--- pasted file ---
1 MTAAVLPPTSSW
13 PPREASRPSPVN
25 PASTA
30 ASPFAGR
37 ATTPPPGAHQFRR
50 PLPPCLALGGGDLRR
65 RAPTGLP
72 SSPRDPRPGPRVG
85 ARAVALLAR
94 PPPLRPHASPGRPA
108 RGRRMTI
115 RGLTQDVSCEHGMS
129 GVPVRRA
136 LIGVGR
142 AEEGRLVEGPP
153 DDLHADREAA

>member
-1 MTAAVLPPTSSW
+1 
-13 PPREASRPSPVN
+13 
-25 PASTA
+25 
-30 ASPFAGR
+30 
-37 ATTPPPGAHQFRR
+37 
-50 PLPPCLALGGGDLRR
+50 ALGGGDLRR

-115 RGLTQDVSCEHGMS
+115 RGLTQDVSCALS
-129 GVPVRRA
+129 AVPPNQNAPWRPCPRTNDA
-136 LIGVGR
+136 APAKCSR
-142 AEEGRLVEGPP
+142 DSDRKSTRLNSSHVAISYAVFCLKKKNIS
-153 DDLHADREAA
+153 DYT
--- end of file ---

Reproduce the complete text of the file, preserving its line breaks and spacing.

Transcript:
1 MTAAVLPPTSSW
13 PPREASRPSPVN
25 PASTA
30 ASPFAGR
37 ATTPPPGAHQFRR
50 PLPPCLALGGGDLRR
65 RAPTGLP
72 SSPRDPRPGPRVG
85 ARAVALLAR
94 PPPLRPHASPGRPA
108 RGRRMTI
115 RGLTQDVSCEHGMS
129 GVPVRRA
136 LIGVGR
142 AEEGRLVEGPP
153 DDLHADREAA

>member
-1 MTAAVLPPTSSW
+1 
-13 PPREASRPSPVN
+13 
-25 PASTA
+25 
-30 ASPFAGR
+30 
-37 ATTPPPGAHQFRR
+37 
-50 PLPPCLALGGGDLRR
+50 ALGGGDLRR

-115 RGLTQDVSCEHGMS
+115 RGLTQDVSCALS
-129 GVPVRRA
+129 AVPPNQNAPWRPCPRTNDA
-136 LIGVGR
+136 APAKCSR
-142 AEEGRLVEGPP
+142 DSDRKSTRLNSSHVAISYAVFCLKKKNIS
-153 DDLHADREAA
+153 DYT